Aluminium Phosphate Vaccine Adjuvant | Uses, Suppliers, and Specifications
Aluminium phosphate adjuvant is an aluminium compound with the chemical composition AlPO4. The names of the two forms of aluminium-containing adjuvants, aluminium hydroxide adjuvant and aluminium phosphate adjuvant, do not correctly describe the adjuvant structures. X-ray diffraction and infrared spectroscopy identify aluminium hydroxide adjuvant as crystalline aluminium oxyhydroxide, AlO(OH). Aluminium phosphate adjuvant is amorphous to x-rays but its infrared spectrum identifies it as aluminium hydroxide in which phosphate has substituted for some hydroxyls. It is correctly termed amorphous aluminium hydroxyphosphate, Al(OH)x (PO4 )y . Unlike aluminium hydroxide adjuvant, it is not a stoichiometric compound. Rather, the degree of phosphate substitution for hydroxyl depends on the reactants and method of preparation.
Aluminium phosphate adjuvant is a white hydrogel that sediments slowly and forms a clear supernatant.
|Acidity/alkalinity||pH = 6.0-8.0|
|Al: P atomic ratio||1.0-1.4:1.0|
|Particle size distribution||Primary particles are plary with an average diameter of 50nm. The primary particles form aggregates of 1-10 µm|
|Point of zero charge||pH = 4.6-5.6, depending on the Al: P atomic ratio.|
|Protein binding capacity||>0.6mg lysozyme/mg equivalent A1203|
|Solubility||Soluble in mineral acids and alkali hydroxides.|
|X-ray diffractogram||Amorphous to x-rays|
Applications in Pharmaceutical Formulations
Aluminum phosphate an adsorbent and adjuvant for use in parenteral human and veterinary vaccines. It activates Th2 immune responses, including IgG and IgE antibody responses.
Aluminum-containing adjuvants, such as aluminum hydroxide adjuvant and aluminum phosphate adjuvant, contribute to the efficacy of many vaccines by potentiating the immune response. This effect was first noted by Glenny et al. in 1926  . Research since 1990 has elucidated many aspects of the physical and chemical properties of aluminum-containing adjuvants and has related these properties to their mechanism of immunopotentiation.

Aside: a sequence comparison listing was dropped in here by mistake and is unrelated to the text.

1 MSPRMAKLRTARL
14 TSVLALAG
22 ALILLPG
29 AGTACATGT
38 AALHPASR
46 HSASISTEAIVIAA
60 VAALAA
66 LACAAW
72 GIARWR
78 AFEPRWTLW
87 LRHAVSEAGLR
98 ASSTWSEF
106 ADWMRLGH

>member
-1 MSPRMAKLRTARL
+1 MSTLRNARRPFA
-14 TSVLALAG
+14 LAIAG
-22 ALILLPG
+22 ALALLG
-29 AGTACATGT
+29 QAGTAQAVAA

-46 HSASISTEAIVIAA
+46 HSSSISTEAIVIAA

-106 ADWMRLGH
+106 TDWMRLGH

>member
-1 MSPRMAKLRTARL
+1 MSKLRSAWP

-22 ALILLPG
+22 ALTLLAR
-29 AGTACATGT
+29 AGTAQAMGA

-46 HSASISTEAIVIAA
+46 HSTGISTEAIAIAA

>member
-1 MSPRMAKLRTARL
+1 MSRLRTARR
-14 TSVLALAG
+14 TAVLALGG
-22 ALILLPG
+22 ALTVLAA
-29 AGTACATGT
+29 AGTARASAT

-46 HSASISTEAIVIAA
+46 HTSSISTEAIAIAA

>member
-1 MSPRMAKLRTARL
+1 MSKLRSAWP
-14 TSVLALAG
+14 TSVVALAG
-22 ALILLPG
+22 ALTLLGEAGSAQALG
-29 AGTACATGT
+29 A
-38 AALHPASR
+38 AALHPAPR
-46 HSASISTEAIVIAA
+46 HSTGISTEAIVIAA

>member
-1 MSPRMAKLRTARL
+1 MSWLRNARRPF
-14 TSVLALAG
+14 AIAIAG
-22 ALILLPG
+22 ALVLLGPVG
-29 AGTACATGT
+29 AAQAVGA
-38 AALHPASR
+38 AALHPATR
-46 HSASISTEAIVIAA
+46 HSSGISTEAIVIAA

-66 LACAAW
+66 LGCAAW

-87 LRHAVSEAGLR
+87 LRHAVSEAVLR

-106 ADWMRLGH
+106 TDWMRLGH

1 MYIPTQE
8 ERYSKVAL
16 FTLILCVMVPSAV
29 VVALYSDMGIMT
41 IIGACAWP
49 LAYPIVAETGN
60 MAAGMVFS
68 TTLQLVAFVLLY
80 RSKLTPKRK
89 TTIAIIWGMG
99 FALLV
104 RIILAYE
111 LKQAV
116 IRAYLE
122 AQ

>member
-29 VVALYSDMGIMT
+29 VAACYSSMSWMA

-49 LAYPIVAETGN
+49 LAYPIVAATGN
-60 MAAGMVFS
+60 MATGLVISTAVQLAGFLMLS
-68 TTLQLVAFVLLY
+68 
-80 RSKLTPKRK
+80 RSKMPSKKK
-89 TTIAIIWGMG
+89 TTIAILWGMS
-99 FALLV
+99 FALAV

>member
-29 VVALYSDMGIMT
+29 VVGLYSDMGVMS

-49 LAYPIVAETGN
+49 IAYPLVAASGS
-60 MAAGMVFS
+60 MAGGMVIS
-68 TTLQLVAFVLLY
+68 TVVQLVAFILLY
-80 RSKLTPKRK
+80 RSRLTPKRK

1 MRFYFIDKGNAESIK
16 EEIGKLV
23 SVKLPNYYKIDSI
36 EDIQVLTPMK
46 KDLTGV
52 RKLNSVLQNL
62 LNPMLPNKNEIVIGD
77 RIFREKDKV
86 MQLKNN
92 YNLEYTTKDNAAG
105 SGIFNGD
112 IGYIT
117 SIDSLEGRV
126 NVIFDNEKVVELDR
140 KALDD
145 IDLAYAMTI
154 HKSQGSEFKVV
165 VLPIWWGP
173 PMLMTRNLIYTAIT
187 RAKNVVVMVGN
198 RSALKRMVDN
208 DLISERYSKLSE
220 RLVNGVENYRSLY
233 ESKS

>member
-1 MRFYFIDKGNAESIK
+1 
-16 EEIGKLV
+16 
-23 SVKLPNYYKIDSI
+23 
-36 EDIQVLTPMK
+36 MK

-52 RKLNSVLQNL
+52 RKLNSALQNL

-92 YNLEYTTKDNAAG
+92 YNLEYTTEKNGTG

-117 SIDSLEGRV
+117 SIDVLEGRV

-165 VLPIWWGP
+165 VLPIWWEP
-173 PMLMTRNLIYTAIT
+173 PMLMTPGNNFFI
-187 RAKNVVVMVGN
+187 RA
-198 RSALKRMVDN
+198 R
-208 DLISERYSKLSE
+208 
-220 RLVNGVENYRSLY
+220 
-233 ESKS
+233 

Safety and Regulatory Status
Aluminium phosphate adjuvant is intended for use in parenteral vaccines and is generally regarded as safe. GRAS listed. Accepted for use in human and veterinary vaccines in Europe and the USA. The limits for use in human vaccines are 0.85mg aluminium/dose (FDA) and 1.25mg aluminium/dose (WHO). There are no established limits for use in veterinary vaccines. Reported in the EPA TSCA Inventory.
Aluminium phosphate adjuvant may cause mild irritation, dryness, and dermatitis on skin contact. It may also cause redness, conjunctivitis, and short-term mild irritation on eye contact. Ingestion of large amounts of aluminium phosphate adjuvant may cause respiratory irritation with nausea, vomiting, and constipation. Inhalation is unlikely, although the dried product may cause respiratory irritation and cough. Type I hypersensitivity reactions following parenteral administration have also been reported.
Stability and Storage Conditions
Aluminum phosphate adjuvant is stable for at least 2 years when stored at 4-30 0C in well-scaled inert containers. It must not be allowed to freeze as the hydrated colloid structure will be irreversibly damaged.
Observe normal precautions appropriate to the circumstances and quantity of material handled. Eye protection and gloves are recommended.
The point of zero charge is related directly to the Al : P atomic ratio. Therefore, the substitution of additional phosphate groups for hydroxyl groups will lower the point of zero charge. Substitution of carbonate, sulfate, or borate ions for hydroxyl groups will also lower the point of zero charge.
Method of Manufacture
Aluminum phosphate adjuvant is formed by the reaction of a solution of aluminum chloride and phosphoric acid with alkali hydroxide.
Aluminum hydroxide adjuvant.
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